7. The sample was screwed into the upper gripping head as far as it can stop with rotating the
gripping head.
8. A nut on the upper grinding head was tighten by hand until the gripping head was seated
without slack in the upper cross-member.
9. The dial gauge was adjusted.
10. The dial gauge was pushed upward on the support bar until the tracer was touched the drive.
11. Rotating scale on the dial gauge was set to zero.
12. Ultimate pointer on the force display was set to zero.
13. The loaded was slowly and constantly rotated at handle wheel.
14. System of the force would spread over time interval by 5-10 minutes.
15. Dial gauge and sample was observed.
16. Record the force for every each 1mm extension for the first 1mm.
17. The sample and note was recorded when compression begins.
18. The sample was removed after the sample started fracture.
19. Hand wheel on master cylinder were twisted back as far as it can go and removed the load
frame down.

DATA AND OBSERVATIONS


A:
Diameter
= 6.00mm
L0
=62.00mm
LU
=66.10mm
Elongation, L=LU-LO (mm)
0

Force, F ( kN )
0
5

0.1
0.2
0.3
0.4
0.5
0.6
0.7
0.8
0.9
1.0
1.2
1.4
1.6
1.8
2.0
2.2
2.4
2.6
2.8
3.0
3.2
3.4
3.6
3.8
4.0
4.2
4.4
4.6
4.8
5.0
5.2
5.4
5.6
5.8
6.0

2.5
5.5
8.0
10.0
11.5
12.2
12.5
13.0
13.2
13.3
13.4
13.5
13.6
13.7
14.0
14.0
14.0
14.0
14.0
14.0
14.2
14.4
14.4
14.4
14.4
14.2
14.3
14.5
14.5
14.4
14.2
14.3
14.2
14.0
6.25
(FRACTURED)
Table 1: Elongations and corresponding forces for Aluminium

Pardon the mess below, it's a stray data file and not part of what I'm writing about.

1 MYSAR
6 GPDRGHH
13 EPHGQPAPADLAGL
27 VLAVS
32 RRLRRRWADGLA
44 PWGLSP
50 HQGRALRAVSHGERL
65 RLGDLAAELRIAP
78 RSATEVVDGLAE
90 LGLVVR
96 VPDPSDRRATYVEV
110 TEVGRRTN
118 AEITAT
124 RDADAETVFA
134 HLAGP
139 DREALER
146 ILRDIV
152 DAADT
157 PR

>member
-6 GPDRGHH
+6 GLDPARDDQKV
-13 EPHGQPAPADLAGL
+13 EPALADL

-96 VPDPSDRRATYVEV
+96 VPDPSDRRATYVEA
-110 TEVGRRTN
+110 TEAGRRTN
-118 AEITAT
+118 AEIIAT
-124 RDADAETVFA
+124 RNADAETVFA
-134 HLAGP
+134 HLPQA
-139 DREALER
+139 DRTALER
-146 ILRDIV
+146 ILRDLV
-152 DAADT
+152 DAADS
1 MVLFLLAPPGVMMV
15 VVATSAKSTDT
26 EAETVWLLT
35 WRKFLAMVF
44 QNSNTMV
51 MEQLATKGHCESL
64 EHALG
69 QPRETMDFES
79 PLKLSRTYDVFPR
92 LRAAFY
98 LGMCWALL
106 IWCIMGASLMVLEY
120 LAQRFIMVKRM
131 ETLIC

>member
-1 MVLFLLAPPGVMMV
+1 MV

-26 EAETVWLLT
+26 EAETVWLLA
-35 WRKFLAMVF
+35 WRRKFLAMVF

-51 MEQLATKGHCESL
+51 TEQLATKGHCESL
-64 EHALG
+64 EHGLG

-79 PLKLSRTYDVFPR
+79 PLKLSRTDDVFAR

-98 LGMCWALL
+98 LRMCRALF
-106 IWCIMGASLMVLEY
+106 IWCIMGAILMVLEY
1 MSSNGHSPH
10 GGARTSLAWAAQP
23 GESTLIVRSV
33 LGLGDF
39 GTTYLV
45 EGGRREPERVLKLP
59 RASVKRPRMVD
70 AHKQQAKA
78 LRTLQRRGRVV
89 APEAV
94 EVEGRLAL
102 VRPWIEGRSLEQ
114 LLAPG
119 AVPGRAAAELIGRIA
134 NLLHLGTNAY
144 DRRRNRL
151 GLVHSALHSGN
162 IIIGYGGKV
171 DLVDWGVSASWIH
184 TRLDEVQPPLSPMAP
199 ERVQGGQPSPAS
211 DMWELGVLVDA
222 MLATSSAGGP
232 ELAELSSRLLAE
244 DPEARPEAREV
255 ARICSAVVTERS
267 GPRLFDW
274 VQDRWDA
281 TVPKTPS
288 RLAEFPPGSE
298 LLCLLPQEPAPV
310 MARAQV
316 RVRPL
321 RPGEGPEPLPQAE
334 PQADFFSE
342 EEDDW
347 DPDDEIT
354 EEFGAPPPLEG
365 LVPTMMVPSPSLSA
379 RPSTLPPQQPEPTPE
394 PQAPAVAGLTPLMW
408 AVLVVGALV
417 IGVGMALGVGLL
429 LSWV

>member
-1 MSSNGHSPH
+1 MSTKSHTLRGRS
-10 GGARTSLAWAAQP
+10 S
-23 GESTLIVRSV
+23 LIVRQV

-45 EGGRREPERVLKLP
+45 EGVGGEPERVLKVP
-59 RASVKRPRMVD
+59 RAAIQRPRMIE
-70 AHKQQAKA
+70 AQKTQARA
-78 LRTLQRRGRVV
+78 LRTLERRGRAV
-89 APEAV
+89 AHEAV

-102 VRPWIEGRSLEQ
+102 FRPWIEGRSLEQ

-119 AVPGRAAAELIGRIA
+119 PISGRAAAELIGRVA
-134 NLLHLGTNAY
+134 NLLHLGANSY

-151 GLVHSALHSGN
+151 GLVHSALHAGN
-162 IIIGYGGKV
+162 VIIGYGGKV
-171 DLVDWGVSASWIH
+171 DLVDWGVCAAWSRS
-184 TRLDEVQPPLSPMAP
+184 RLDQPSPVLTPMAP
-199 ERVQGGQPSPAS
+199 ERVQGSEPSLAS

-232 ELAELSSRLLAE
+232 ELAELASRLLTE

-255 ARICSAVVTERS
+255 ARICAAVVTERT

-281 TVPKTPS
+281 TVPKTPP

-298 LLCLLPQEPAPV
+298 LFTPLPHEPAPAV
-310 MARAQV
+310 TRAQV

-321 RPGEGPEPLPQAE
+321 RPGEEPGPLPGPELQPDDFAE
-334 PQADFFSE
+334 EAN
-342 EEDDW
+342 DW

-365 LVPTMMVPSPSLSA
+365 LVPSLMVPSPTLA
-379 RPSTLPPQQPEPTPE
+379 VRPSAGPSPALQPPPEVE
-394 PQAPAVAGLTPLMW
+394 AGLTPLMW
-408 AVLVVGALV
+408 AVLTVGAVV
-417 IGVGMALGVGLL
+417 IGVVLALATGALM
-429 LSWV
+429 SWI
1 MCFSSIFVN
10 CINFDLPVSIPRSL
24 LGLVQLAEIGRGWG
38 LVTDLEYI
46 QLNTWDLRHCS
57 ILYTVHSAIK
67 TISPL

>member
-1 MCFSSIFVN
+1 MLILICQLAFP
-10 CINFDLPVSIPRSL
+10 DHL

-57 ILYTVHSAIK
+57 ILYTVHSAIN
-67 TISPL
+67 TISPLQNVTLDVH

B:
Diameter
L0
LU

= 6.00mm
=62.00mm
=66.30mm

Elongation, L=LU-LO (mm)


0
0.1
0.2
0.3
0.4
0.5
0.6
0.7
0.8
0.9
1.0
1.2
1.4
1.6
1.8
2.0
2.2
2.4
2.6
2.8
3.0
3.2
3.4
3.6
3.8
4.0
4.2
4.4
4.6
4.8
5.0
5.2

Force, F ( kN )
0
1.5
5.0
8.0
9.2
9.5
9.6
9.6
9.6
9.6
9.6
9.6
9.3
9.3
9.2
9.0
9.0
9.0
8.8
8.5
8.5
8.4
8.0
7.8
7.5
7.4
7.0
6.5
6.0
5.5
5.0
0
(FRACTURED)

Table 2: Elongations and corresponding forces for Brass

In this experiment, necking occurred in both aluminium and brass sample before they eventually
fractured, but the necking in aluminium is more obvious due to being a more durable metal
compared to brass. Whereas for brass, the necking was not so obvious and fractured suddenly
after the maximum load is reached. For brittle material like brass, the rupture occurs without any
noticeable prior change in the rate of elongation.
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RESULTS AND ANALYSIS

Formula for modulus of elasticity

E=

tensile str ess( N )


extensional strain(m2 )

Stress
F
A